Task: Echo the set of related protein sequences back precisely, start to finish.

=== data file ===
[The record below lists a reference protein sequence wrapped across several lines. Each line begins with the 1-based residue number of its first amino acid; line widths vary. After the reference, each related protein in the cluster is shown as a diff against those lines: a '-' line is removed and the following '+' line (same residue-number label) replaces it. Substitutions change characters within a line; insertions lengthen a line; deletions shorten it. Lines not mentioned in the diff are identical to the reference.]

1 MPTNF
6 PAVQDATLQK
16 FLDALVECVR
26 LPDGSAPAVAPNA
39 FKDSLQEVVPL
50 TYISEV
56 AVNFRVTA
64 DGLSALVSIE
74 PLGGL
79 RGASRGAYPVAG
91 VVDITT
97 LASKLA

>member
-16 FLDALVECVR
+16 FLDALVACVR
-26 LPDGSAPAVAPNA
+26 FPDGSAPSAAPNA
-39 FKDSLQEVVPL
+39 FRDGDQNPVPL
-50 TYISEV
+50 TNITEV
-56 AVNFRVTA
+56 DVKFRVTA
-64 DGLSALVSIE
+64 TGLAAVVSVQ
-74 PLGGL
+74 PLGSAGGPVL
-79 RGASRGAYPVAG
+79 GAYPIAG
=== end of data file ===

[The record below lists a reference protein sequence wrapped across several lines. Each line begins with the 1-based residue number of its first amino acid; line widths vary. After the reference, each related protein in the cluster is shown as a diff against those lines: a '-' line is removed and the following '+' line (same residue-number label) replaces it. Substitutions change characters within a line; insertions lengthen a line; deletions shorten it. Lines not mentioned in the diff are identical to the reference.]

1 MPTNF
6 PAVQDATLQK
16 FLDALVECVR
26 LPDGSAPAVAPNA
39 FKDSLQEVVPL
50 TYISEV
56 AVNFRVTA
64 DGLSALVSIE
74 PLGGL
79 RGASRGAYPVAG
91 VVDITT
97 LASKLA

>member
-16 FLDALVECVR
+16 FLDALVACVR
-26 LPDGSAPAVAPNA
+26 FPDGSAPSAAPNA
-39 FKDSLQEVVPL
+39 FRDGDQNPVPL
-50 TYISEV
+50 TNITEV
-56 AVNFRVTA
+56 DVKFRVTA
-64 DGLSALVSIE
+64 TGLAAVVSVQ
-74 PLGGL
+74 PLGSAGGPVL
-79 RGASRGAYPVAG
+79 GAYPIAG